Unlocking The Power Of Industry Domain Expertise In A Technology Team

Ted Levine, EVP, Consumer Products, Retail, & Services Business Unit Managing Director at Capgemini Americas.

In a world where technology is underpinning enterprise transformation, technology teams are increasingly repositioning themselves as strategic partners.

However, a recent report shows that employees are increasingly disengaged, with only 34% of employees reporting that they are engaged at work. This is down from 36% three years ago. In order to increase engagement, I believe one strategy is to ensure that your employees understand their connection in how they drive your business and its values.

One of the primary ways a technology team can showcase business value is to ensure employees are deeply rooted within their industry domain. With each team member as an expert in their specific industry, they can help shape business priorities, connect technology and make a stronger business impact.

Historically, technology organizations have been hyper-focused on technical expertise, which serves an important role in an employee’s ability to deliver on the task at hand. It’s their technical expertise that greatly helps position technology teams in an organization to be a delivery arm responding to business needs.

But, as technology teams aspire to become more strategic partners in their respective organizations, I think it is critical to begin developing skills at the intersection of industry and technical expertise.

The Importance Of Industry Domain Expertise

Overall, I believe that bringing stakeholders with specific industry knowledge can enable leaders to integrate and build more successful teams—and, as a result, more effectively share information across business functions and align workers to a common purpose.

Below are three reasons why focusing more on industry domain knowledge rather than purely technical skills can help your organization drive employee engagement.

1. It builds integrated high-performing teams.

By creating teams through industry-based training, employee groups become partners with their stakeholders and can clearly demonstrate their business value. This ensures that priorities are aligned and enables technology teams to be collaborative, strategic drivers in helping shape the future of a company.

2. It connects work to industry-oriented purposes.

When a team member is able to combine their functional skills with their industry domain skills, day-to-day tasks become more connected to a bigger-picture goal.

For example, a regression testing initiative might become the backbone for enabling consumers to access mobile payment functionality. Without understanding the details behind the transformation to mobile payments across the retail industry, a team member may not be able to connect their task at hand with what it is delivering to the end consumer. I find that industry domain knowledge achieves increased end-user empathy and a connection to a larger objective and purpose. It also drives employee engagement by connecting the tech team’s work with an industry-oriented purpose.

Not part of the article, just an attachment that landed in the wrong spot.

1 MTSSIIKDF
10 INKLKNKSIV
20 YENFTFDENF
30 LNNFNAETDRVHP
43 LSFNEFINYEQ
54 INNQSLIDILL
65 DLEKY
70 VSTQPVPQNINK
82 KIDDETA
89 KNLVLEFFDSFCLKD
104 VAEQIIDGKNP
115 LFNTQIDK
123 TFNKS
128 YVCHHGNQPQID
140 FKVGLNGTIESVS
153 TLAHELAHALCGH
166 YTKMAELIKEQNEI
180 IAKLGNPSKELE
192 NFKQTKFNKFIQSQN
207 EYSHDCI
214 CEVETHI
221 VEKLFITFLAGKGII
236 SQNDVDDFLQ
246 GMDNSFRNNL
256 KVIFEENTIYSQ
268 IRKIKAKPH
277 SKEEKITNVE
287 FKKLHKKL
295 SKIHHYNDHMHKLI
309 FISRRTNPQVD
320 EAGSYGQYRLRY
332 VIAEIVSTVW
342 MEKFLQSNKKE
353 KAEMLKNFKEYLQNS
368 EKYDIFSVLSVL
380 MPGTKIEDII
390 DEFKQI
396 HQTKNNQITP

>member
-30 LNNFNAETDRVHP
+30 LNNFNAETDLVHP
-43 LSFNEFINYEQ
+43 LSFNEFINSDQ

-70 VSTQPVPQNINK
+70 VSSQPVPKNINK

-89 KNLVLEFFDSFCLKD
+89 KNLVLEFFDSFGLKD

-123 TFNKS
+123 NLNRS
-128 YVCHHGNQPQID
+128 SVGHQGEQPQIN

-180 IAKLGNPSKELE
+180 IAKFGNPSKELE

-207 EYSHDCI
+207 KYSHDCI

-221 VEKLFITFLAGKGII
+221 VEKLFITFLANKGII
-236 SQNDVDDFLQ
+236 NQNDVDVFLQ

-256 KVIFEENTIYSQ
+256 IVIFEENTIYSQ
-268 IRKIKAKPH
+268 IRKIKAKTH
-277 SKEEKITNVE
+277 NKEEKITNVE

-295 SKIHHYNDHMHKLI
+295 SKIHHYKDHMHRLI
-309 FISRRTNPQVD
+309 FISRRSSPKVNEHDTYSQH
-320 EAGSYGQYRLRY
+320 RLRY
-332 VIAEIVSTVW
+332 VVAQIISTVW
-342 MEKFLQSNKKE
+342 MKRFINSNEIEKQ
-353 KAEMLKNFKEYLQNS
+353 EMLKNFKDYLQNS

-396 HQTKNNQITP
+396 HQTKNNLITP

3. It activates cross-sharing information between verticals.

When upskilling team members, make sure to intentionally cross-share data between industries to help ensure that advancements and innovations in one space are evaluated and applied across other sectors. For example, a hospitality organization could look at expanding its team with expertise from the retail industry, recognizing how the retail industry has been leading the way in loyalty and sustainability technology solutions. This approach ensures that an organization creates innovation through diverse perspectives.

Skills For Employees To Bring To The Table

Leaders need to properly train their team members so that they can have the knowledge that can push them to perform their best in their careers. However, at the same time, individuals should self-advocate to build a foundation of awareness and context for their role and the industry they’re joining.

Below are several areas that employees should consider, and leaders should encourage, to boost domain expertise and increase efficiency, output accuracy and confidence within teams and other groups.

• Hands-on experience in the industry and the motivation to constantly learn about the industry.

• An understanding of the industry’s business model and value chain (i.e., what is relevant to partners and to the end customer).

• Keeping up-to-date on the industry’s emerging trends.

• An understanding of the organization’s strategy and objectives and how those translate into the technology it uses.

While gaining in-depth industry domain knowledge may not occur overnight, gradually working toward an understanding of an organization’s fundamental business principles and best practices is a strong stepping stone. As a leader, I encourage you to foster industry-domain expertise alongside technical skills in order to enhance employee engagement and connect their work to its industry-oriented purpose.

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